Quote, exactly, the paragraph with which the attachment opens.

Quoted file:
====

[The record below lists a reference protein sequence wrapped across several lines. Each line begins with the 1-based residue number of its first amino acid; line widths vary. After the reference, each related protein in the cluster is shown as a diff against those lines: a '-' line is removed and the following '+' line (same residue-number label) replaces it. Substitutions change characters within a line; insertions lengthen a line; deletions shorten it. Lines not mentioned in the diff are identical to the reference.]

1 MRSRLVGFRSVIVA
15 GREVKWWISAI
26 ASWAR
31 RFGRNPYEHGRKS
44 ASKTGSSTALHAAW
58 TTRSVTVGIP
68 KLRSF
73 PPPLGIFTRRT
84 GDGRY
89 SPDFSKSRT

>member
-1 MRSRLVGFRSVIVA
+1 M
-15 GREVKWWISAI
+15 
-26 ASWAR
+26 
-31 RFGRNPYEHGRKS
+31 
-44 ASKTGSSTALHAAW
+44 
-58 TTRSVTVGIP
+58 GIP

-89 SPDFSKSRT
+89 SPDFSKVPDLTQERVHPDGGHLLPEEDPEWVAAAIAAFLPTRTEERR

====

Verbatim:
[The record below lists a reference protein sequence wrapped across several lines. Each line begins with the 1-based residue number of its first amino acid; line widths vary. After the reference, each related protein in the cluster is shown as a diff against those lines: a '-' line is removed and the following '+' line (same residue-number label) replaces it. Substitutions change characters within a line; insertions lengthen a line; deletions shorten it. Lines not mentioned in the diff are identical to the reference.]